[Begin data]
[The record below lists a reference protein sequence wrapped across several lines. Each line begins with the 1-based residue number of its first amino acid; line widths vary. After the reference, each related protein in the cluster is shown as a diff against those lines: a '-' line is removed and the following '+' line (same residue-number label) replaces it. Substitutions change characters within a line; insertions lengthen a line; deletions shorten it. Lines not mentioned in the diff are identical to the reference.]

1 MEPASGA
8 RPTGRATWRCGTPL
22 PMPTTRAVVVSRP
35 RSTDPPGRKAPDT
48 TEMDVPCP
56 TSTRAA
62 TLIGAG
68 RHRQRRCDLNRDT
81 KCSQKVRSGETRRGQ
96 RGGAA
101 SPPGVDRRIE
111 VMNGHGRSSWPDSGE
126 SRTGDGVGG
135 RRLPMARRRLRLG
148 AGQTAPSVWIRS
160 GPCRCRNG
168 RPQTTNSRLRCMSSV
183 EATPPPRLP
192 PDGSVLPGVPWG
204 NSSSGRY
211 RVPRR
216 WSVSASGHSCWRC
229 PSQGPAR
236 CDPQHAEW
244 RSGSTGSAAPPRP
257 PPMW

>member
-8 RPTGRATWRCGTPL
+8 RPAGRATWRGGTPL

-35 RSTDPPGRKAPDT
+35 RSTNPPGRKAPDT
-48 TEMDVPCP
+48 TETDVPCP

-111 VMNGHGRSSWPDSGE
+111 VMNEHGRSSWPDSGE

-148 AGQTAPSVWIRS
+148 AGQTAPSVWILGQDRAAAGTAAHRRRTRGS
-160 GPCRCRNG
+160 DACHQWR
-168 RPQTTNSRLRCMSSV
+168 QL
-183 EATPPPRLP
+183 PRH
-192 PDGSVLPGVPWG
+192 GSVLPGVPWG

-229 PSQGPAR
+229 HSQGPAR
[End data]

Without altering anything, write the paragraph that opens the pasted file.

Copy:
[The record below lists a reference protein sequence wrapped across several lines. Each line begins with the 1-based residue number of its first amino acid; line widths vary. After the reference, each related protein in the cluster is shown as a diff against those lines: a '-' line is removed and the following '+' line (same residue-number label) replaces it. Substitutions change characters within a line; insertions lengthen a line; deletions shorten it. Lines not mentioned in the diff are identical to the reference.]